Drupal 7 to Drupal 10

Drupal 7 will see its end of life in November 2023, which happens AFTER the release of Drupal 10. The process to move from 7 to 10 is to first upgrade to Drupal 9, then update again to Drupal 10. Please Note: Pantheon will continue to support Drupal 7 beyond its end of life. For more information, check out our FAQs for Drupal 7 support.

Drupal for the future

As the digital landscape changes, the need for organizations (and their CMSs) to keep up with consumer demand increases. Drupal is embracing the future with headless and decoupled CMS capabilities, as well as Progressive Web App (PWA) and GraphQL modules.

Decoupled Drupal

A traditional CMS is coupled, which means the back end (where content is created and stored) is tightly linked to the front end (where content is displayed). When a website is decoupled, it houses the front end and back end separately, so another web service or API can be used to push content to display on any device or channel. 

With Decoupled Drupal, you get the structured back end strength of Drupal along with the flexible front-end frameworks that have emerged in the last decade that provide more control of content presentation. Choosing between the two depends on several factors, including your content goals, your team’s technical skills, and your vision of a better user experience (UX). 

Building upon Drupal's history of being an API-first architecture, Drupal 10 continues to be a powerful option to serve as the headless CMS in a decoupled architecture.

Progressive Web App (PWA)

Drupal has a contributed module that offers a drop-in solution for basic features of a Progressive Web App that has been a feature since Drupal 7. This module will allow your website to never show an “offline” message, respond quickly to user interactions, and appear like a native app on the homescreen. If your PWA requires extreme customization, you can opt for a custom Service Worker instead of using the module.


With Drupal’s GraphQL contributed module, you can search or change any content or configuration using the official GraphQL query language. Drupal can now be used in a wide range of applications through this very powerful tool.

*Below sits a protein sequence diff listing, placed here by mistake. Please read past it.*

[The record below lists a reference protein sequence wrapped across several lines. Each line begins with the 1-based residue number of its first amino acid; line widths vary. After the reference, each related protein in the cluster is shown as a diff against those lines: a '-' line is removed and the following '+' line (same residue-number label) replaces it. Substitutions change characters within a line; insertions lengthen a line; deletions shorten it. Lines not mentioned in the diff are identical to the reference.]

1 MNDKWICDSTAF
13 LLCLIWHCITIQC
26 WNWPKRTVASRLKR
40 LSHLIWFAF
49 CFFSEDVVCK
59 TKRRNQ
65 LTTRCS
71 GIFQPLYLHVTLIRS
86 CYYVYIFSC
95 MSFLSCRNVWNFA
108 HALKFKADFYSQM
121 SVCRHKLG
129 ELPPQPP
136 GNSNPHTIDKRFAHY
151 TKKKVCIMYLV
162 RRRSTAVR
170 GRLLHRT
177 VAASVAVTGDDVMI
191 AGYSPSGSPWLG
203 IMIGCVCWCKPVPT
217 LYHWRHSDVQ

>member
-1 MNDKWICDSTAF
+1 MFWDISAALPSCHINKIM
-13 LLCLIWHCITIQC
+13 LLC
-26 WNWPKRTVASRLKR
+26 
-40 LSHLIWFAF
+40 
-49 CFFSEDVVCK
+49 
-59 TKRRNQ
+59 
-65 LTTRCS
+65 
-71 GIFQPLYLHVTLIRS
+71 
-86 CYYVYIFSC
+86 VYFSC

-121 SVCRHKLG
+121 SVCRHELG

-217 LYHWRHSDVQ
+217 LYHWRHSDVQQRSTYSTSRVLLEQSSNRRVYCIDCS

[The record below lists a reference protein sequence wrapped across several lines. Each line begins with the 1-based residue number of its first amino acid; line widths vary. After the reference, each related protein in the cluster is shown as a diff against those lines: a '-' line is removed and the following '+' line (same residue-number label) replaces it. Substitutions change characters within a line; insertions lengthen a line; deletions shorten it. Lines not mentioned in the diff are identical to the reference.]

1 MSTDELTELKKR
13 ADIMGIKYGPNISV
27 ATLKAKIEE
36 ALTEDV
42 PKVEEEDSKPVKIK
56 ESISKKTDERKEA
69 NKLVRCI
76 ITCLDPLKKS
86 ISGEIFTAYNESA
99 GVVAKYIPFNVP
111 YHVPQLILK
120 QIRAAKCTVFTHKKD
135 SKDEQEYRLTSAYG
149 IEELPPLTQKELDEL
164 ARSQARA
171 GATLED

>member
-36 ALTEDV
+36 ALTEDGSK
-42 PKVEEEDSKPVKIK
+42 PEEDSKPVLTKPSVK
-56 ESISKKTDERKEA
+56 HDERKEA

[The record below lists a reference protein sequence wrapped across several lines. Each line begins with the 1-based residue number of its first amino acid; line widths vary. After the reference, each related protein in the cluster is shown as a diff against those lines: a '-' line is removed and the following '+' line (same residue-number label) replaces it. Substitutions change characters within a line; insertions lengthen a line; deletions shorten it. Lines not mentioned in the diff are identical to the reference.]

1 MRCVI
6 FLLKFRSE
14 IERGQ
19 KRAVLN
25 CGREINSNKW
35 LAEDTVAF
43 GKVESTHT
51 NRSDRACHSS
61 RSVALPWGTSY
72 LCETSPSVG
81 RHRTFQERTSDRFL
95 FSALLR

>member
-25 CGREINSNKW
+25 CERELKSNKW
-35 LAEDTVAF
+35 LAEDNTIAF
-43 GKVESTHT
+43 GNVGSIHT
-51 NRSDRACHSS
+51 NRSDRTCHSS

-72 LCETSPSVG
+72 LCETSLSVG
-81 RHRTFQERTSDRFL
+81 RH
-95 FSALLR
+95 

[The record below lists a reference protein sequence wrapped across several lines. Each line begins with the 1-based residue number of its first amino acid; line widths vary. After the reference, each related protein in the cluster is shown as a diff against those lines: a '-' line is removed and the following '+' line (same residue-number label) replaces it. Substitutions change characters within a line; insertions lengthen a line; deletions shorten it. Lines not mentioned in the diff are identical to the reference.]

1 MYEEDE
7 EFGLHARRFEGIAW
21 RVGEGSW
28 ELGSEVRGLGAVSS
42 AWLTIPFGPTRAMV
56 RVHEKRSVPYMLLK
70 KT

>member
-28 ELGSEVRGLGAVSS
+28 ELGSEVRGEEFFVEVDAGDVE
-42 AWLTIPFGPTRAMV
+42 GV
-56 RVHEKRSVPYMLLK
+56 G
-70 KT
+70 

A few examples of where the GraphQL module could be used include:

  • Internet of Things (IoT) data storage

  • Twig Templates (Drupal theming)

  • Mobile apps that need a persistent data store

  • Decoupled Drupal apps with a javascript front-end (React, Angular, Ember, etc),

Drupal 10 + Pantheon

Pantheon’s WebOps platform is built for all the best features Drupal 10 has to offer. Some of the features Pantheon provides for Drupal include:

  • Custom Upstreams enable control over site standards while still allowing customization when needed—all without introducing any single points of failure.

  • Multidev makes it easy to create branched development environments that are distinct from your live environment, where you can develop functionally and visually test changes before fully merging. 

  • Autopilot keeps your sites up-to-date by automatically detecting, performing, testing, then deploying updates for Drupal and site modules.

  • Localdev accelerates development and experimentation with a comprehensive local environment that enables seamless collaboration.

  • Object Cache (Redis) is an open-source, networked, in-memory, key-value data store that can be used as a drop-in caching backend for your Drupal website.

  • Search (ApacheSolr) indexes and searches site content.

  • Global CDN is a core platform offering that improves performance and security for customer sites.

  • Terminus lets you do everything in a command line interface that you can do in the Dashboard.

Download our Drupal 10 technical sheet to learn more about how to customize Drupal to deliver fantastic digital experiences for your clients.

Topics Drupal